“There’s no shortage of products that are hailed by their creators as revolutionary or totally transformative upon launch,” wrote Goode.

“Sure, every company that births a new gadget into the world wants to believe that its innovative design and fancy new manufacturing process is going to profoundly change the way we experience technology in the future. But of course they think this way — it sometimes actually happens.”

Goode would go on to give ten instances — presented chronologically by release rather than rank (since, as the senior writer pointed out, the choices span various industries so its individual impact can’t be measured on the same scale) — from the years between 2010 and 2019 when it actually did happen, products that defined this decade and, in her own words, arrived with a splash and grew into a typhoon.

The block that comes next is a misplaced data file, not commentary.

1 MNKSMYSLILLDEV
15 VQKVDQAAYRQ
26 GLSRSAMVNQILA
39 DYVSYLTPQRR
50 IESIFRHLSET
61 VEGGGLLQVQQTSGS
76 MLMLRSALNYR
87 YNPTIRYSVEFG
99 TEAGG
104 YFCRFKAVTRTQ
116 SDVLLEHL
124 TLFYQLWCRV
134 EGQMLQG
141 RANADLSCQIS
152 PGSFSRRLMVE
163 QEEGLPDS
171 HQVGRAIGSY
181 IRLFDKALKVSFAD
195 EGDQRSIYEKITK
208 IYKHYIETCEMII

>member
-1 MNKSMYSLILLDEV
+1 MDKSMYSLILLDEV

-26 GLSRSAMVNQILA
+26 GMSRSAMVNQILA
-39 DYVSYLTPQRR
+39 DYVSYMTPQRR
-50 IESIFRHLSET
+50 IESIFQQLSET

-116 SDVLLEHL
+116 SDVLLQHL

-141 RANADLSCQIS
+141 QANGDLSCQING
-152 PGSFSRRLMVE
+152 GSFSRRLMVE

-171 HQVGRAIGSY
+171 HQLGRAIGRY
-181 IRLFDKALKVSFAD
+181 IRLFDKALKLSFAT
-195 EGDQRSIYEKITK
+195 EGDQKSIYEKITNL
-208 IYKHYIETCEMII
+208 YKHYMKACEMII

On the Apple tablet computer, Goode wrote that the iPad is no longer just a nice (device) for reading magazines and watching videos: it’s the computer of the future.

“When Steve Jobs first showed off the iPad in early 2010, a lot of people wondered whether was room in the middle for a product that was much bigger than a smartphone, but lighter than and more limited than a laptop. … But the iPad was also the culmination of years of tablet starts and stops for Apple, and Jobs might envisioned what the rest of us hadn’t imagined yet: that mobile products really would become the most important devices in our lives, and that the processors inside these devices would eventually outpower the chips inside your everyday laptop. … .”

Goode would mention subsequent iterations of the iPad for its unique innovations such as the iPad Air in 2013 and the iPad Pro in 2015, the former redefining what thin and light meant while the latter being the first to support a stylus-like accessory with the introduction of the Apple Pencil, an innovation in its own right and most notable for going against Jobs’s strong opinion – as expressed in his keynote address regarding multitouch on the iPhone during its unveiling in 2007 – that our fingers are the best pointing device in the world that we are born with).